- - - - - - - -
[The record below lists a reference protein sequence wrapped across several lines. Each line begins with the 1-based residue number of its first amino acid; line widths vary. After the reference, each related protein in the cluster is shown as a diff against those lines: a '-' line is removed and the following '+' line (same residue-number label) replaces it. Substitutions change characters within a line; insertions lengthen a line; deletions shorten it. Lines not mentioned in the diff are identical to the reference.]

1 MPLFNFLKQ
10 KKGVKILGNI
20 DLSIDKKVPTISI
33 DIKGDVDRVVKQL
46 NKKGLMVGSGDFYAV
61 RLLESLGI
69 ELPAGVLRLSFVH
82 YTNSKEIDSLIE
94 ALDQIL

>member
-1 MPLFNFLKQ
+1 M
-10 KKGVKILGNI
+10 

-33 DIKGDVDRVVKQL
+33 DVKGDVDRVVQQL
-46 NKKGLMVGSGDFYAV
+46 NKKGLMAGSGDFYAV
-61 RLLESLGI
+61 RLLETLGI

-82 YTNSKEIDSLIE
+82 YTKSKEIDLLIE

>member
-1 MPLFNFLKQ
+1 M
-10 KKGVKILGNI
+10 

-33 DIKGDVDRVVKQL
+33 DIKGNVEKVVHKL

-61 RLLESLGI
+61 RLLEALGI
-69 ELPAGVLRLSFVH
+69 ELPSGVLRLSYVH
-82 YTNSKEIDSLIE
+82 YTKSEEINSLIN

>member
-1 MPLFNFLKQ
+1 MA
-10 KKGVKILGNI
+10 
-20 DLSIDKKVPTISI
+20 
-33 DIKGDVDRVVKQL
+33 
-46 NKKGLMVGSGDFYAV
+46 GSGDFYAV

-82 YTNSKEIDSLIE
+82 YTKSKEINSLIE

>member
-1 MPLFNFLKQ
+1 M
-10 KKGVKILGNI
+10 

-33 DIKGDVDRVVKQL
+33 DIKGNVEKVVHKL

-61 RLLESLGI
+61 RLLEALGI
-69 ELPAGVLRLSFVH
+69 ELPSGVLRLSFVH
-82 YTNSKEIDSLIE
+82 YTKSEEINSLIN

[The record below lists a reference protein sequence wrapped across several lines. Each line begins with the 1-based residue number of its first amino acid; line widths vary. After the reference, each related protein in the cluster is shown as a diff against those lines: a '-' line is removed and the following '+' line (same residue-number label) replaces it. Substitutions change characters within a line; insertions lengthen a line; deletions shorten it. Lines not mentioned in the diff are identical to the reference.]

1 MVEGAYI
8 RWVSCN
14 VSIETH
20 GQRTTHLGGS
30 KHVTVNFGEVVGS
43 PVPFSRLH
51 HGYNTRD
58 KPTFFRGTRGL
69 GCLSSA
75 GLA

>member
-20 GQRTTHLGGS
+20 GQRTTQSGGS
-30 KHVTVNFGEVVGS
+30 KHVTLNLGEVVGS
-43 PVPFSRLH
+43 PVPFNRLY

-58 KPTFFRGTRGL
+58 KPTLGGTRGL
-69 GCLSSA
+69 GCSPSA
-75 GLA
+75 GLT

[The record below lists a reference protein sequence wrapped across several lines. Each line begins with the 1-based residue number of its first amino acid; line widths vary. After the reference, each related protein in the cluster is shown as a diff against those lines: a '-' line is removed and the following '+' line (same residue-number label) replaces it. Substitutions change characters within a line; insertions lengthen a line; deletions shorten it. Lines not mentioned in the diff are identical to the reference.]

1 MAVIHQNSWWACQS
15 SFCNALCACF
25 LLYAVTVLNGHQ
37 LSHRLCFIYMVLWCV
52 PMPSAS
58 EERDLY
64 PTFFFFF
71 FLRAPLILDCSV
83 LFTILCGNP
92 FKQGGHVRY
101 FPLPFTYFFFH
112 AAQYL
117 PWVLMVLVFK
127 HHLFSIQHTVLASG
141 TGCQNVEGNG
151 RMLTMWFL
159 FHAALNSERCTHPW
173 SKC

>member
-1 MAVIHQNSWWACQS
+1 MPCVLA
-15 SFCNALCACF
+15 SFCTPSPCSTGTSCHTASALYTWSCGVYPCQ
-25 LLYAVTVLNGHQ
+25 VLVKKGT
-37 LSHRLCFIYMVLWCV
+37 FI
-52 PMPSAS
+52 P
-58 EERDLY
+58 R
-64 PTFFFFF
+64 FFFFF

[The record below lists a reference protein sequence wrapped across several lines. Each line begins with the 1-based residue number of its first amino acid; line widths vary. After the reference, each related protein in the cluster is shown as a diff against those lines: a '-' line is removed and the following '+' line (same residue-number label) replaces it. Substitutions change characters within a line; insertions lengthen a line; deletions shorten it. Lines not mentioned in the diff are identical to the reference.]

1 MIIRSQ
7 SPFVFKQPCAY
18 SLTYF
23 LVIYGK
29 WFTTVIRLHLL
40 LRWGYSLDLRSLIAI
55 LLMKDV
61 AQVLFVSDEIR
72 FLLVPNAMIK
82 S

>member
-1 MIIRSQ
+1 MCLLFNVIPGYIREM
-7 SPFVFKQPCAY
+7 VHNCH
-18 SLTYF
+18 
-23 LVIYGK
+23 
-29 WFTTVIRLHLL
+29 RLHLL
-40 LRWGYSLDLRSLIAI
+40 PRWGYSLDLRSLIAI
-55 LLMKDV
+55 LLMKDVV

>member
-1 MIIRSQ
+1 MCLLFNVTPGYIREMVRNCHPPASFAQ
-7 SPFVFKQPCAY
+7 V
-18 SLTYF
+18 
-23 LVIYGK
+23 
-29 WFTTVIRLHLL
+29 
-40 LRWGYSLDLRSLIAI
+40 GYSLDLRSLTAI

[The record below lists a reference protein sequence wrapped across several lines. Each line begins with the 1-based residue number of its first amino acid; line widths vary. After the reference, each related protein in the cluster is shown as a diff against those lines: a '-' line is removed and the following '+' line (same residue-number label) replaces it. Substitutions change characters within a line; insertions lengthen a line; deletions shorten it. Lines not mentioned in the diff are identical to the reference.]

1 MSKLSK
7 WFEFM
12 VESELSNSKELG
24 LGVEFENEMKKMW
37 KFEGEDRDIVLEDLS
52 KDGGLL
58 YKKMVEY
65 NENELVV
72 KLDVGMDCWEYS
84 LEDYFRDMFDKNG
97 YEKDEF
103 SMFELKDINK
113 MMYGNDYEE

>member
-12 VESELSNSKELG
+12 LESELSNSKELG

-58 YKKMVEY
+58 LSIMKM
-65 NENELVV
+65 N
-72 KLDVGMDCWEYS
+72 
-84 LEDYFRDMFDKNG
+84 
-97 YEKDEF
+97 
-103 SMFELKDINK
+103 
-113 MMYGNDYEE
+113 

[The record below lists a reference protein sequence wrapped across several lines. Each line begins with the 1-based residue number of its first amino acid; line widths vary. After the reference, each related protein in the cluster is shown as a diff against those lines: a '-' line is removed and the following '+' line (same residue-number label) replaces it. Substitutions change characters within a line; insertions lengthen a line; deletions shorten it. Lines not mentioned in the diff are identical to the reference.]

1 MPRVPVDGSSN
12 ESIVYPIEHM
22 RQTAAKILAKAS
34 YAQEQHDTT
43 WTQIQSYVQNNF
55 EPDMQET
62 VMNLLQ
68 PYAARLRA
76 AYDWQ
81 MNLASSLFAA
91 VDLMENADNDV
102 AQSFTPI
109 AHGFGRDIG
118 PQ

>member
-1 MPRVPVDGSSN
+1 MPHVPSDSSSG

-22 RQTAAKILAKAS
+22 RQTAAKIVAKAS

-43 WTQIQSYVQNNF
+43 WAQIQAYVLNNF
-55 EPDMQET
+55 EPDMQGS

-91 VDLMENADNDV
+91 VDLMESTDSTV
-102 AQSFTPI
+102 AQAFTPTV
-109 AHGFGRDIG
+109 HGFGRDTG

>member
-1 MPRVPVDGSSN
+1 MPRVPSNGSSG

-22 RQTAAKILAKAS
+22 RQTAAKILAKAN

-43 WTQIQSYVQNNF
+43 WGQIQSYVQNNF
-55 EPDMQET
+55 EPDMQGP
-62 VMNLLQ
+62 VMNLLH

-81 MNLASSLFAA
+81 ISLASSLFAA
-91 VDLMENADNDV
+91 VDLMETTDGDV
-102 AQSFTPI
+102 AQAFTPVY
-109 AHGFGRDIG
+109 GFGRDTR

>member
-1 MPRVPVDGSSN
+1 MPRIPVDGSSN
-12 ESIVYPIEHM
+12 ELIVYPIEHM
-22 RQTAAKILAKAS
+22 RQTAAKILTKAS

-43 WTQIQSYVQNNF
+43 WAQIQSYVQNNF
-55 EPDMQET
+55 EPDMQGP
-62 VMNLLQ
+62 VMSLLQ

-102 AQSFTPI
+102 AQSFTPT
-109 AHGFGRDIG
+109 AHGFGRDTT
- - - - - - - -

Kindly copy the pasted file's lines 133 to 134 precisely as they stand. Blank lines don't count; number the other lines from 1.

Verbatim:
-1 MIIRSQ
+1 MCLLFNVIPGYIREM